CPJ troubled by Cambodian prime minister’s remarks to RFA reporter

New York, May 23, 2007—The Committee to Protect Journalists is troubled by Cambodian Prime Minister Hun Sen’s threatening comments to a Radio Free Asia reporter on Thursday.

Um Sarin, a radio reporter with Radio Free Asia (RFA), told CPJ that Hun Sen referred to him as “insolent” and “rude” after being queried outside the National Assembly compound about a recent government reshuffle. The premier singled out RFA for what he deemed as consistently “insolent” reporting.

“I was very afraid because his bodyguards started to circle around me,” Um Sarin told CPJ in a telephone interview. “He pointed his finger in my face and said that in the future I should be afraid to ask those sorts of questions,” he added. The premier’s comments against Um Sarin were later broadcast on several state-affiliated television and radio stations, drawing attention to the confrontation. In news reports, Hun Sen has not commented on the matter.

“In Cambodia’s current climate, the prime minister’s comments are menacing,” said CPJ Executive Director Joel Simon. “We urge the prime minister to clarify his comments and make clear that he did not intend to threaten reporter Um Sarin.”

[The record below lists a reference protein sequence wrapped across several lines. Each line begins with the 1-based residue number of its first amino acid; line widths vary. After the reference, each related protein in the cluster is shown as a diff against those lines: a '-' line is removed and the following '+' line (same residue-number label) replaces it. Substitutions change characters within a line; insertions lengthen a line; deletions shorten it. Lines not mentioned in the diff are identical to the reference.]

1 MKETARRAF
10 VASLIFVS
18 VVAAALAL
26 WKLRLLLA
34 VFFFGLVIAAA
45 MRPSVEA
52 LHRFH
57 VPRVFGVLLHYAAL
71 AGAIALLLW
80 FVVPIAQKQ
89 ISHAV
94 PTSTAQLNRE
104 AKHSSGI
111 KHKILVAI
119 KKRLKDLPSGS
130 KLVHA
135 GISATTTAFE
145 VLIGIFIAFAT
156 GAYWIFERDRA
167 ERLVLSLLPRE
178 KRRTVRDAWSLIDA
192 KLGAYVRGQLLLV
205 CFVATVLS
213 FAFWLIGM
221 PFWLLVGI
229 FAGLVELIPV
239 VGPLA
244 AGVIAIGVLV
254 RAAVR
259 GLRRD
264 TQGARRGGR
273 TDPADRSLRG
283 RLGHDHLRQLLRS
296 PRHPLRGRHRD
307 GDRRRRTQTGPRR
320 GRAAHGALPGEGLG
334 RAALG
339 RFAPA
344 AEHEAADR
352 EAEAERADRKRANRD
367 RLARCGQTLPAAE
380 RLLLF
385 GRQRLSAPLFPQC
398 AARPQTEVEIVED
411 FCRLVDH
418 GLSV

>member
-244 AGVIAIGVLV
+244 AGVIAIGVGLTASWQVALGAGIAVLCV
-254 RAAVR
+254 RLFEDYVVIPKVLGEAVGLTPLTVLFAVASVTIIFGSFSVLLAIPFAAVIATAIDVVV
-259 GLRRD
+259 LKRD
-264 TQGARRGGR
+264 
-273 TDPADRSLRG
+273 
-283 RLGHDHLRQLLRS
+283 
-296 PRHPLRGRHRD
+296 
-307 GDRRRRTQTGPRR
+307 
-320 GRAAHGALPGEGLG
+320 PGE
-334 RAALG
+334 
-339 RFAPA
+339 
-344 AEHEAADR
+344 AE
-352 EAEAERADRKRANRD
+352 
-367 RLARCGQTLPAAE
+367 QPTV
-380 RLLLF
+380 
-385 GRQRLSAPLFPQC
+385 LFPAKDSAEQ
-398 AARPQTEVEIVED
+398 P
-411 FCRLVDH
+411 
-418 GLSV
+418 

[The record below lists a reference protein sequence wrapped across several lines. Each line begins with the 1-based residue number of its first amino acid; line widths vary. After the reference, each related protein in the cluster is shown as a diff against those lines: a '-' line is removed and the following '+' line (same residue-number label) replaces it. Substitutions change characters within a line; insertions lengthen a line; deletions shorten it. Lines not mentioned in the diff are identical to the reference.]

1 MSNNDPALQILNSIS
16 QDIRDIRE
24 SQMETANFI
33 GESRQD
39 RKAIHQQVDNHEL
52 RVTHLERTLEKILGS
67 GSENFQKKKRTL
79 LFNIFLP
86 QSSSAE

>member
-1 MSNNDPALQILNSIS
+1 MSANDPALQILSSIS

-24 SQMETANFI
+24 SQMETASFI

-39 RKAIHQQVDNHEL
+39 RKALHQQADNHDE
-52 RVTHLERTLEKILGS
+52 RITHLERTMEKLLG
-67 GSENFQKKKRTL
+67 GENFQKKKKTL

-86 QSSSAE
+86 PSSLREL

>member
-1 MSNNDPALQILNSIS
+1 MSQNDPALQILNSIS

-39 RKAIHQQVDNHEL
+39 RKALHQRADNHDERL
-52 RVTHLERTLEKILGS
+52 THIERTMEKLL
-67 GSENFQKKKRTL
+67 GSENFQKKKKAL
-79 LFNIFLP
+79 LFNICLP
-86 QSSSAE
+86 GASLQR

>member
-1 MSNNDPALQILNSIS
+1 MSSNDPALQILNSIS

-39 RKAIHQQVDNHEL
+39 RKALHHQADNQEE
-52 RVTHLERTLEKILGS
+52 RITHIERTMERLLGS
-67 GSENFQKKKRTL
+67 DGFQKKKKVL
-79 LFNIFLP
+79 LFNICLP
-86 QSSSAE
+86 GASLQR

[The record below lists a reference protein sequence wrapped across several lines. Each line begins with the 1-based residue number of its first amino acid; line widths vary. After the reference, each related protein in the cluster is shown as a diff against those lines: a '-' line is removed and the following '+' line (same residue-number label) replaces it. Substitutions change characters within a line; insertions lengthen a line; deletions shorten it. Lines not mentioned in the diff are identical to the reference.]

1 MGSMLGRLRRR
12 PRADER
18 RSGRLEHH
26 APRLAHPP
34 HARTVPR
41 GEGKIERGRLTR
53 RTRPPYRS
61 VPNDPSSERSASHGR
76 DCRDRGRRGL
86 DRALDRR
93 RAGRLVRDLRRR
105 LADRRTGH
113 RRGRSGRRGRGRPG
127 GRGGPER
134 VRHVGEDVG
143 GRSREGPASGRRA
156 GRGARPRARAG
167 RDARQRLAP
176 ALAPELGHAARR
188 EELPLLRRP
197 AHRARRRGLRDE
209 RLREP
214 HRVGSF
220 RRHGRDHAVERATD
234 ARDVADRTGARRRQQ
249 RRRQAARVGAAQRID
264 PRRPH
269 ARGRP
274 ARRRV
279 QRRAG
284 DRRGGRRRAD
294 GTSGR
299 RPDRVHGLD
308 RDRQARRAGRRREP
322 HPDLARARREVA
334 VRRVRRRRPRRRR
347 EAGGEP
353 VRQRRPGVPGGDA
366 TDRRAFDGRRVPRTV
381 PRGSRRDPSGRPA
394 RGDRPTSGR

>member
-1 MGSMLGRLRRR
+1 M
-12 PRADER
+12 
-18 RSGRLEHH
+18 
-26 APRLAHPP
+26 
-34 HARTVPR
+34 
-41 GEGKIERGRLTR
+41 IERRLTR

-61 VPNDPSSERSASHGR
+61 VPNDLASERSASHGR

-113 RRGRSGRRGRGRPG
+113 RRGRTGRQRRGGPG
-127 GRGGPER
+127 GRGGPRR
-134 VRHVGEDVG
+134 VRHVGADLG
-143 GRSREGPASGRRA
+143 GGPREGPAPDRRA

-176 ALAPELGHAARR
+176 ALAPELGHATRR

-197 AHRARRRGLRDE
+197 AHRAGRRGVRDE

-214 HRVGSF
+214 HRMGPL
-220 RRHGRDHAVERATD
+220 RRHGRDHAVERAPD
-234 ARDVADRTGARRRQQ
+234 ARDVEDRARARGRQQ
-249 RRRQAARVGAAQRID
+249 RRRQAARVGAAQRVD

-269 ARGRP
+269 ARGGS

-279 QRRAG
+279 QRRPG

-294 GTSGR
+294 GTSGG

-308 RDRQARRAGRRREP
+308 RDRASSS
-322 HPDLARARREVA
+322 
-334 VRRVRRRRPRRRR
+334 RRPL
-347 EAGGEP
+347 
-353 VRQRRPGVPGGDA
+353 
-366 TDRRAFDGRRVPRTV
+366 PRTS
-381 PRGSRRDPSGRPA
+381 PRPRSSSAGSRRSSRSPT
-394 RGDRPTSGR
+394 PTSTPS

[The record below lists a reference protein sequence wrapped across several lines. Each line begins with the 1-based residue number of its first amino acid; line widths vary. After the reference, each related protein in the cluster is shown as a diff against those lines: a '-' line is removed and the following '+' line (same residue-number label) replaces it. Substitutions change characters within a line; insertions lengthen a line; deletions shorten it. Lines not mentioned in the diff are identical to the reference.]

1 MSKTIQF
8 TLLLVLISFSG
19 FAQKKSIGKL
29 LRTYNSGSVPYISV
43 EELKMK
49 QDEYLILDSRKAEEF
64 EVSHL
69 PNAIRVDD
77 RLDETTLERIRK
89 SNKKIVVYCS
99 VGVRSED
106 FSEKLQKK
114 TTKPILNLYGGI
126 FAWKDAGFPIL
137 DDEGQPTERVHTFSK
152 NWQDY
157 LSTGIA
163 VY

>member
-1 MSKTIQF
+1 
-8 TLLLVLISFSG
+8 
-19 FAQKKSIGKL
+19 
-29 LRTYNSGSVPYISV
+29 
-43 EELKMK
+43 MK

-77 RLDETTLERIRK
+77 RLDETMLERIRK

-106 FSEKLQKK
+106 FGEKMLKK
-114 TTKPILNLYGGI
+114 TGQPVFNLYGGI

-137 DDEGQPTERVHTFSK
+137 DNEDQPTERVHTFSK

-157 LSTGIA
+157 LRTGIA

On May 20, Um Sarin said, he fled to neighboring Thailand due to concerns for his personal safety. Um Sarin’s case marks the latest incident in a troubling trend of government harassment of RFA reporters.

According to a senior RFA editor, reporter Sok Ratha was prevented by Hun Sen’s bodyguards from reporting on a new road project in the remote Ratanakiri province in April. The same reporter had earlier been called to a meeting with the provincial governor, where he was chastised for reporting on alleged illegal logging in the area, according to the RFA editor. Hun Sen’s government has consistently denied that it condones illegal logging despite several independent investigative reports that indicate otherwise.

In December 2006, the editor said, RFA reporter Lem Pich Pisey was prevented by Hun Sen’s bodyguards from covering the opening of a new building in Battambang province last December. The area is a former stronghold of the Khmer Rouge, of which Hun Sen’s government has reached a controversial political accommodation.

And in October 2005, RFA reporter Ath Bunny fled Cambodia for Thailand due to concerns he might be arrested for reports about a controversial border demarcation treaty that Hun Sen had made with Vietnam. Hun Sen’s government had earlier jailed Radio Beehive FM 105 journalist Mam Sonando over critical radio reports he had made about the treaty.